Kidney Settlement Derided

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DaVita Healthcare Partners Inc. this week agreed to one of the largest ever anti-kickback settlements in the U.S.

But even a $350 million penalty isn’t enough to satisfy Jamie Court’s sense of justice.

The president of Consumer Watchdog wants to hold accountable the kidney doctors who bought ownership stakes in DaVita dialysis clinics and then referred patients there for treatment.

Dialysis referrals are made when people are most vulnerable, he said.

It was unclear Friday whether physicians who did business with DaVita will face any consequences.

The American Medical Association didn’t respond to a request for comment. And Jeff Dorschner, spokesman for the U.S. attorney in Colorado, said the federal investigation is now closed.

Kidney dialysis is big business for the companies serving more than 2.1 million patients worldwide. The global market’s value was estimated at almost $62 billion last year by MarketsandMarkets, a market research firm in Dallas.

Fresenius Medical Care and DaVita are two of the largest providers, the research firm said. They also are the two primary providers in Fort Wayne.

Court would prefer that doctors just say no to ownership in clinics and other medical facilities.

“I think it’s very troubling for patients because we put our trust in doctors, and they aren’t thinking of all the money doctors are making from their treatment,” he said Friday. “There’s a huge problem with doctors self-dealing.”

It was unclear Friday whether any local nephrologists – or doctors who treat kidney disease – have financial ties with DaVita or other dialysis providers.

Until June, Nephrology Associates leased office space at 3124 E. State Blvd., the same address as a DaVita operation that allows patients to receive dialysis treatments at home.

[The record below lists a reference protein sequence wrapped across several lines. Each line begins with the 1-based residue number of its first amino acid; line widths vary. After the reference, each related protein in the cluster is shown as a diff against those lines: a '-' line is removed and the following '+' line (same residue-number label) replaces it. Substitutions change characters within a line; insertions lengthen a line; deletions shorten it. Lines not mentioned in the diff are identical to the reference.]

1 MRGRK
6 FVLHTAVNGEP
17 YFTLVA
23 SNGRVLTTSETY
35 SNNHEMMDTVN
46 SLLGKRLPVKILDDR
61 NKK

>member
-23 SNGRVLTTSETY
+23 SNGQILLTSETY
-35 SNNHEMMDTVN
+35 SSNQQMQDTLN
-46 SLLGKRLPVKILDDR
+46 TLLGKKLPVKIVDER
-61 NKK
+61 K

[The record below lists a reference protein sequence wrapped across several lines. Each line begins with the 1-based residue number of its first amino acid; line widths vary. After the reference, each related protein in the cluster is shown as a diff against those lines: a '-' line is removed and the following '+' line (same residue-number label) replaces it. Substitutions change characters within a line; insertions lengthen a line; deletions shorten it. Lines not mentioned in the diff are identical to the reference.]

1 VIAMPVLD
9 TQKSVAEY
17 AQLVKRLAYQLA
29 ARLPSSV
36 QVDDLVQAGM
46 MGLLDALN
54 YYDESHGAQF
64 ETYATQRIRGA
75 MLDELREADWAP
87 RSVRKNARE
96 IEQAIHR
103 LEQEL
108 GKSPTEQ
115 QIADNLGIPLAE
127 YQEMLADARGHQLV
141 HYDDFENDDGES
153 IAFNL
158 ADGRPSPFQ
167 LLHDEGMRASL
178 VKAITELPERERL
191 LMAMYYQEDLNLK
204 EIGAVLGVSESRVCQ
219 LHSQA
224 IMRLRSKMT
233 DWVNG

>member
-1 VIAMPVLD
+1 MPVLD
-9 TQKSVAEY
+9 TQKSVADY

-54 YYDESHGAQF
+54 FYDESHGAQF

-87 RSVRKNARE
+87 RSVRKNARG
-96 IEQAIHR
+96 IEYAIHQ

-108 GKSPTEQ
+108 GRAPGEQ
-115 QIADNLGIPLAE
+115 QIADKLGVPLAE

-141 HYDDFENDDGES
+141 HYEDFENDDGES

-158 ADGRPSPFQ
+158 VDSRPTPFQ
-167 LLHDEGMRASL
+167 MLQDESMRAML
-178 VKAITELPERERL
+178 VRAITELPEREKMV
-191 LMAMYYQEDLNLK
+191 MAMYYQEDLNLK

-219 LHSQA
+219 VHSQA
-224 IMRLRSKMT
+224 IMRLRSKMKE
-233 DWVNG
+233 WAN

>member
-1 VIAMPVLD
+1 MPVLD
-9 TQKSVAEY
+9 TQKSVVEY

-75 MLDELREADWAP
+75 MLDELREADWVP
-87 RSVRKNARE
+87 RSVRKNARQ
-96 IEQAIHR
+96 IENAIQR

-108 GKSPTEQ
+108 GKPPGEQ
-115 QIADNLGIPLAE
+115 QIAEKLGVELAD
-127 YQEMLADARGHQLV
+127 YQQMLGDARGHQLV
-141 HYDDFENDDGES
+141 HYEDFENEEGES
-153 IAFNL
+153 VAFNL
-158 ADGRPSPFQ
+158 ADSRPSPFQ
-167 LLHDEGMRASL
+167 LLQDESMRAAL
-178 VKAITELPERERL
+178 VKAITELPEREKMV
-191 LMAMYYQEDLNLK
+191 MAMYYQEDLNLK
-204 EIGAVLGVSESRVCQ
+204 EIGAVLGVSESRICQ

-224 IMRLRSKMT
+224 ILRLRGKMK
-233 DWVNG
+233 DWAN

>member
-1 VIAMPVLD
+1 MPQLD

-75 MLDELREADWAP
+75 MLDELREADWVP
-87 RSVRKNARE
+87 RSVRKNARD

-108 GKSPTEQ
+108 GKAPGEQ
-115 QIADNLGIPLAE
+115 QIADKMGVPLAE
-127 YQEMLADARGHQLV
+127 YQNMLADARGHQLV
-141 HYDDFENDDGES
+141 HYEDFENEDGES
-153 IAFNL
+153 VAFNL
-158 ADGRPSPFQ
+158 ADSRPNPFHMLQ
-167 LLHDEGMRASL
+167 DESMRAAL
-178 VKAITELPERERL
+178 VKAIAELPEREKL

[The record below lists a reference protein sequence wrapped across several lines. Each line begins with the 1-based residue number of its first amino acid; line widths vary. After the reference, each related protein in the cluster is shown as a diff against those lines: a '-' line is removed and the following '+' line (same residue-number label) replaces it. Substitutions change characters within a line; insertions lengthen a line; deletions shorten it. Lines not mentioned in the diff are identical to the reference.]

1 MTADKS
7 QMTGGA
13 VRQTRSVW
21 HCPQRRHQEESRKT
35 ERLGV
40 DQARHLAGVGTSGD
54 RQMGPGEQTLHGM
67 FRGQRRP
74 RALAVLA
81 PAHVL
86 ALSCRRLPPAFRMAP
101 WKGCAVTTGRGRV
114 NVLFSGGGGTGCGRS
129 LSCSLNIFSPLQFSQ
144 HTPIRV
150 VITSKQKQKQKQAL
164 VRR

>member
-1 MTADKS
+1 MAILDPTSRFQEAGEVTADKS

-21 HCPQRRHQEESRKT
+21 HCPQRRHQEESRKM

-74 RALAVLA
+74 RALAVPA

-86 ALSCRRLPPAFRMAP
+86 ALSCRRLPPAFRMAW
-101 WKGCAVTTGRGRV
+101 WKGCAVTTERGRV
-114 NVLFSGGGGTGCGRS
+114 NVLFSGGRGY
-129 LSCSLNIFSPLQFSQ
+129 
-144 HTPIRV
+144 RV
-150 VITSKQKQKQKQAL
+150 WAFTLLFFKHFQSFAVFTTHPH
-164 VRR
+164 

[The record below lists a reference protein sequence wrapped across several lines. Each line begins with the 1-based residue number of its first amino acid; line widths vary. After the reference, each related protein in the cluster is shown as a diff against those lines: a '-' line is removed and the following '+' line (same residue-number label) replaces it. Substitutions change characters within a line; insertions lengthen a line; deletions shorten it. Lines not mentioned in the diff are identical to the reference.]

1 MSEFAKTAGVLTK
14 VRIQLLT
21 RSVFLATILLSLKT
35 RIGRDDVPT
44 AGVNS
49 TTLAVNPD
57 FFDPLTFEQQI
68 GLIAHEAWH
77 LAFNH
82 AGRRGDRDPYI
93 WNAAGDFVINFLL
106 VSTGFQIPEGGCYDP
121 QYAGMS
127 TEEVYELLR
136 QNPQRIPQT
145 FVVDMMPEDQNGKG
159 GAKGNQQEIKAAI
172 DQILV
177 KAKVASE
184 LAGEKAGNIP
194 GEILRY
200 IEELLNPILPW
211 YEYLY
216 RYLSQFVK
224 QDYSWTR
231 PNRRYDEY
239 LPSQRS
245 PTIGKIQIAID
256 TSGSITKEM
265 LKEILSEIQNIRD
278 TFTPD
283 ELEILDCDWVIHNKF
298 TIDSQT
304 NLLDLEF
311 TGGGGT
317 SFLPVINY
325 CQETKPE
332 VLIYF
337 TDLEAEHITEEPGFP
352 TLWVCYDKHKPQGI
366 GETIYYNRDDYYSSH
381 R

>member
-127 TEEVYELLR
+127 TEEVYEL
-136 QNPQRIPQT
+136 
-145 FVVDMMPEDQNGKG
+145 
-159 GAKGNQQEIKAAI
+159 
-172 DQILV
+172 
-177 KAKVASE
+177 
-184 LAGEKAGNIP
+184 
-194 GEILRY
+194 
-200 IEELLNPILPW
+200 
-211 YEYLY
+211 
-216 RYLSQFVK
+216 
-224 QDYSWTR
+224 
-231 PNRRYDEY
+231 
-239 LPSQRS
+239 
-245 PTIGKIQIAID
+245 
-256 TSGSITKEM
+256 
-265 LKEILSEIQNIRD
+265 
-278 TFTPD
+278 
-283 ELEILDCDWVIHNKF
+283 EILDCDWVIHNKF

Norvel Frock, practice administrator for Nephrology Associates, called the proximity a coincidence. The physicians’ practice and DaVita both happened to lease space from the same landlord, he said.

Nephrology Associates has since moved into offices at 1104 Parkview Circle Drive. The group includes 15 nephrologists and 43 support staff.

Frock said doctors in the practice allow patients to choose where they will receive dialysis, and most patients choose the clinic closest to their home. Doctors in the practice don’t require specific clinics, he said.

Allegations against DaVita said the Denver company required physician partners to sign documents that forbade them from saying anything critical of DaVita and from recommending any other dialysis provider.

Frock was unable to say definitively whether any doctor in his practice has a personal financial relationship with DaVita. And he declined to say whether the practice has entered any agreements with the company.

A nephrologist in another local practice didn’t return a message seeking comment.

Dr. Robert Dettmer, a retired nephrologist, left Indiana Medical Associates in 1997 after 23 years in practice. For the next nine years, he was associate medical officer for Renal Care Group, a company that was then sold to Fresenius.

While Renal Care Group operated a dialysis clinic, it was mostly owned by doctors, who wanted to ensure that it offered high-quality care, Dettmer said. Those doctor/owners never required patients to seek treatment there, he said.

Dettmer doesn’t know ownership details since Fresenius took over.

According to its website, publicly traded Fresenius operates more than 2,150 dialysis facilities in North America. DaVita, which also is listed on the New York Stock Exchange, claimed 2,074 outpatient dialysis centers in its most recent annual report.

DaVita’s settlement with the Justice Department is the culmination of a whistle-blower lawsuit filed in September 2009 by David Barbetta, a former senior financial analyst in DaVita’s mergers and acquisitions department.

The U.S. government and 14 individual states, including Indiana, joined the lawsuit because DaVita was accused of illegal business practices that led to inflated medical bills being filed with the federal Medicare and state-controlled Medicaid programs.

The company will pay $350 million to the U.S. government related to alleged kickbacks; $11.5 million to certain states in relation to disputed Medicaid claims; and $39 million in penalties related to ownership of some specific clinics.

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